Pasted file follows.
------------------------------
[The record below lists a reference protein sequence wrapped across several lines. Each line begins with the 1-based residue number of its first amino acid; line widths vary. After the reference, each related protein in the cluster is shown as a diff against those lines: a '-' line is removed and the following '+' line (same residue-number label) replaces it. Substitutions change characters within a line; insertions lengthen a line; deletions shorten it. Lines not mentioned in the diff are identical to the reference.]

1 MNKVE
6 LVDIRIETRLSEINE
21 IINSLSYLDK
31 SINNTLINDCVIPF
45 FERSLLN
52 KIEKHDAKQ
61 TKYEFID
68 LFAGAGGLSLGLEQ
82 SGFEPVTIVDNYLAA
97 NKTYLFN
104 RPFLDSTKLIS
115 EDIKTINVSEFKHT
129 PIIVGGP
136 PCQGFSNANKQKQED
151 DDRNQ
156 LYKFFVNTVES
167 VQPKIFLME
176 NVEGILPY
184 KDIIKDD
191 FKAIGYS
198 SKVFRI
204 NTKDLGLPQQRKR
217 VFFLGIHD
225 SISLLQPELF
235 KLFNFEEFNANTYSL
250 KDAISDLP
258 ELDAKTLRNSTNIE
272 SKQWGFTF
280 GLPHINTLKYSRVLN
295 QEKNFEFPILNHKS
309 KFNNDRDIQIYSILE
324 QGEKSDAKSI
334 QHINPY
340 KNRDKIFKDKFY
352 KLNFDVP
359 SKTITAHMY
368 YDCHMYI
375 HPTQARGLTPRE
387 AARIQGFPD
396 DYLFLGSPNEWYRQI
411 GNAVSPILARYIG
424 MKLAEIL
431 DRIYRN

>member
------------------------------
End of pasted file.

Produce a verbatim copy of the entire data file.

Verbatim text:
[The record below lists a reference protein sequence wrapped across several lines. Each line begins with the 1-based residue number of its first amino acid; line widths vary. After the reference, each related protein in the cluster is shown as a diff against those lines: a '-' line is removed and the following '+' line (same residue-number label) replaces it. Substitutions change characters within a line; insertions lengthen a line; deletions shorten it. Lines not mentioned in the diff are identical to the reference.]

1 MNKVE
6 LVDIRIETRLSEINE
21 IINSLSYLDK
31 SINNTLINDCVIPF
45 FERSLLN
52 KIEKHDAKQ
61 TKYEFID
68 LFAGAGGLSLGLEQ
82 SGFEPVTIVDNYLAA
97 NKTYLFN
104 RPFLDSTKLIS
115 EDIKTINVSEFKHT
129 PIIVGGP
136 PCQGFSNANKQKQED
151 DDRNQ
156 LYKFFVNTVES
167 VQPKIFLME
176 NVEGILPY
184 KDIIKDD
191 FKAIGYS
198 SKVFRI
204 NTKDLGLPQQRKR
217 VFFLGIHD
225 SISLLQPELF
235 KLFNFEEFNANTYSL
250 KDAISDLP
258 ELDAKTLRNSTNIE
272 SKQWGFTF
280 GLPHINTLKYSRVLN
295 QEKNFEFPILNHKS
309 KFNNDRDIQIYSILE
324 QGEKSDAKSI
334 QHINPY
340 KNRDKIFKDKFY
352 KLNFDVP
359 SKTITAHMY
368 YDCHMYI
375 HPTQARGLTPRE
387 AARIQGFPD
396 DYLFLGSPNEWYRQI
411 GNAVSPILARYIG
424 MKLAEIL
431 DRIYRN

>member